Here's one of my daughter's greatest desires: "I want to be normal."
It's ironic that normalcy could ever be considered a great desire. But that's what this disease does. It's disruptive to our entire family's lives, and destructive to our daughter's health. It takes us far from normal.
As we enter into her teenage years, we become acutely aware of how any differences can become magnified in a social sense. Everyone notices the new pocketbook...or jeans... or hair style. A pump on the hip, or a low blood sugar incident sometimes shatter the ability to easily fit in.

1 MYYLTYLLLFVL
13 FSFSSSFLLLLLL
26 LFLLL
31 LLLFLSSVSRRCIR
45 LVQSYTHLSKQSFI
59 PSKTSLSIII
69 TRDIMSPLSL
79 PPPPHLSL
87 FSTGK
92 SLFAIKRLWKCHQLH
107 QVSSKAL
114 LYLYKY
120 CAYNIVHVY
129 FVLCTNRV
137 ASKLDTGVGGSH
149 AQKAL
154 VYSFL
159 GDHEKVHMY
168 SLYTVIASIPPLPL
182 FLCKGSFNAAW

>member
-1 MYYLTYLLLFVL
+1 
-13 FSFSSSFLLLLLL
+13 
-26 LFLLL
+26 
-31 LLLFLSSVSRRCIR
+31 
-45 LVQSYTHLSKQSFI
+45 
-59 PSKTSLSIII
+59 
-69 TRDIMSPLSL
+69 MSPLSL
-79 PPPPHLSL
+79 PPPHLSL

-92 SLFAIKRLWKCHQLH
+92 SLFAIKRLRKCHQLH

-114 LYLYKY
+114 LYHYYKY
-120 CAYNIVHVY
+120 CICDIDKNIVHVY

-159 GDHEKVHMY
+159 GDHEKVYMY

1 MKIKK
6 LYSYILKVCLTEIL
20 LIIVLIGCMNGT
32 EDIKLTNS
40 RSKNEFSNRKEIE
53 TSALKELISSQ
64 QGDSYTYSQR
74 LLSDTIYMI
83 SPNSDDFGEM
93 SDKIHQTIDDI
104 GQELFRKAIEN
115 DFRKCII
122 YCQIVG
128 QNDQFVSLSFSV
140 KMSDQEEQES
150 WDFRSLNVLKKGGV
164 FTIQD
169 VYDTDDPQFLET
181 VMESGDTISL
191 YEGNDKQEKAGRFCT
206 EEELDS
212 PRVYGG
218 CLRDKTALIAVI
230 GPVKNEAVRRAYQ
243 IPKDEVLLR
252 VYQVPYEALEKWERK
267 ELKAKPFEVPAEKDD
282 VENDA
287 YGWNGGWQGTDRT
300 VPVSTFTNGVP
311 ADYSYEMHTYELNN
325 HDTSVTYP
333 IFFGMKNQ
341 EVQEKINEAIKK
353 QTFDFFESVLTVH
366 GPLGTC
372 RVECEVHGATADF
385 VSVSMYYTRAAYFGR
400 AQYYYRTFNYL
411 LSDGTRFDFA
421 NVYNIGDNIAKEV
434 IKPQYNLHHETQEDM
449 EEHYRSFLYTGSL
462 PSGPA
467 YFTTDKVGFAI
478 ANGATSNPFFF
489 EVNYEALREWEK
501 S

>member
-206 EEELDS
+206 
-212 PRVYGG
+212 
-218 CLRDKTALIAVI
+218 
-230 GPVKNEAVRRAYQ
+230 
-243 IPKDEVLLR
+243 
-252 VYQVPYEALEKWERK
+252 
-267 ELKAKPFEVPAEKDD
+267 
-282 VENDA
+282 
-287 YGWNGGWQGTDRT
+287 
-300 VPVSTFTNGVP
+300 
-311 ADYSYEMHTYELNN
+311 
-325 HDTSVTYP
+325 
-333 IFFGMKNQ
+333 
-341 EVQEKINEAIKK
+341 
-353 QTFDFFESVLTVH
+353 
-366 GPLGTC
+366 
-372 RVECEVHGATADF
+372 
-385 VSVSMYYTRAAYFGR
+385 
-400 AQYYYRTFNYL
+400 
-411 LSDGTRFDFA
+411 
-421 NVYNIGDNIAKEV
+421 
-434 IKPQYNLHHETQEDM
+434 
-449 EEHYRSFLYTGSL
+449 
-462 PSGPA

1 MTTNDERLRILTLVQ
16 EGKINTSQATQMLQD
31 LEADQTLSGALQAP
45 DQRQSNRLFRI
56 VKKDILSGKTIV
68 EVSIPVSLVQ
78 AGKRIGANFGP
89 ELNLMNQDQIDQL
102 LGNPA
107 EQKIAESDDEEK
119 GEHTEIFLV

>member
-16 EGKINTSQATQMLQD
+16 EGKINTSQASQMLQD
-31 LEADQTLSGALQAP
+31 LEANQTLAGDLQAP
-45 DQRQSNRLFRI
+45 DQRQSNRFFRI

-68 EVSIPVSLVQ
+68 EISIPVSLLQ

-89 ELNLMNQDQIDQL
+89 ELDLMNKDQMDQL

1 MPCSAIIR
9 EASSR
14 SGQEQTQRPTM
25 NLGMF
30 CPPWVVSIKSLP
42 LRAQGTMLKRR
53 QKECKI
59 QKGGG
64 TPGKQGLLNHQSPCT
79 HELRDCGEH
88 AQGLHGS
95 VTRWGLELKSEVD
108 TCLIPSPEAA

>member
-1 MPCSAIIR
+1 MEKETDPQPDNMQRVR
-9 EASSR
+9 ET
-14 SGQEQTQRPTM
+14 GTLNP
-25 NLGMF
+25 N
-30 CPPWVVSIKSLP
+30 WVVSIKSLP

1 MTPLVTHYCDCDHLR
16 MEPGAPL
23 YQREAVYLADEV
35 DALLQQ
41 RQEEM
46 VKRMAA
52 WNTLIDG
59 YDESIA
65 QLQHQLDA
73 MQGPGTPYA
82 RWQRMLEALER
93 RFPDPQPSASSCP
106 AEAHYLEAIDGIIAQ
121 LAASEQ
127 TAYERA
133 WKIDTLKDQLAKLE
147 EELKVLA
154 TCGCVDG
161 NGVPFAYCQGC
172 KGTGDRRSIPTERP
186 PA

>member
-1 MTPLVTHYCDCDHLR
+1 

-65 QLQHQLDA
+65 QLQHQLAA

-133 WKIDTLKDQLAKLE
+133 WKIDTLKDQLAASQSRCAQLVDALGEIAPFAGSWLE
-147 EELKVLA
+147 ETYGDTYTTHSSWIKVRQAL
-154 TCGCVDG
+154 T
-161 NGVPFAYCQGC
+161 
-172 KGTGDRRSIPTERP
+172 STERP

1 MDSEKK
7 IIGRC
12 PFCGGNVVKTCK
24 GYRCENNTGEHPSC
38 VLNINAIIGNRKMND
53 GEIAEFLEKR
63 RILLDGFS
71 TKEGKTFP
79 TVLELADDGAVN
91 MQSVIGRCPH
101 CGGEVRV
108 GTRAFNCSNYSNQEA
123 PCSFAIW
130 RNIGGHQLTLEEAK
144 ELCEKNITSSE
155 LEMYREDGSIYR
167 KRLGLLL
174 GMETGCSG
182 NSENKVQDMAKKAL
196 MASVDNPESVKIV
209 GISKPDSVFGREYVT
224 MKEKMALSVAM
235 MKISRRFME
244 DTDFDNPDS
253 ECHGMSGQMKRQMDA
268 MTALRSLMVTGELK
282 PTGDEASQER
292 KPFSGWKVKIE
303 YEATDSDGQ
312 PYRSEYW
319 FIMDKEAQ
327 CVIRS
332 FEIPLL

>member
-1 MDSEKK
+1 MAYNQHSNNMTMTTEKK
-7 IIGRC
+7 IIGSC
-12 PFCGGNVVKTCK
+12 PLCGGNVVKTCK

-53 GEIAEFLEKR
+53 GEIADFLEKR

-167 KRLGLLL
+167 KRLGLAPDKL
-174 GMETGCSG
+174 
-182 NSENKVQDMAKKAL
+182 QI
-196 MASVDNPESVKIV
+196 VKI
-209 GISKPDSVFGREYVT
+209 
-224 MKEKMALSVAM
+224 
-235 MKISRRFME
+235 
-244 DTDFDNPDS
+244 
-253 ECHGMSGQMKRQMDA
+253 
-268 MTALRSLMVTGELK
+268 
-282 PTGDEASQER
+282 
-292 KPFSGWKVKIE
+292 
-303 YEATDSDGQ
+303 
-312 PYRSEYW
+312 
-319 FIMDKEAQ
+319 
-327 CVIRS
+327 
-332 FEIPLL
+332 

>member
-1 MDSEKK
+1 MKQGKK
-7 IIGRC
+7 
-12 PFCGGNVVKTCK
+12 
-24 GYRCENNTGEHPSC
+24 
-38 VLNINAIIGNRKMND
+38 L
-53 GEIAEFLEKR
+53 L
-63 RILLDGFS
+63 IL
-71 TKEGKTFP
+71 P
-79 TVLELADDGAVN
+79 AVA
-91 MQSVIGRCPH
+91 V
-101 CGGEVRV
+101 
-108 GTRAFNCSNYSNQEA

What we need to remember as parents is that "fitting in" is a state of mind. It's learning to become comfortable in your own skin. It's building confidence in yourself despite any setbacks. That's why we work hard to maintain control of the disease and support her growth in self-esteem. That way, until a cure comes, we can at least help to make her "feel normal."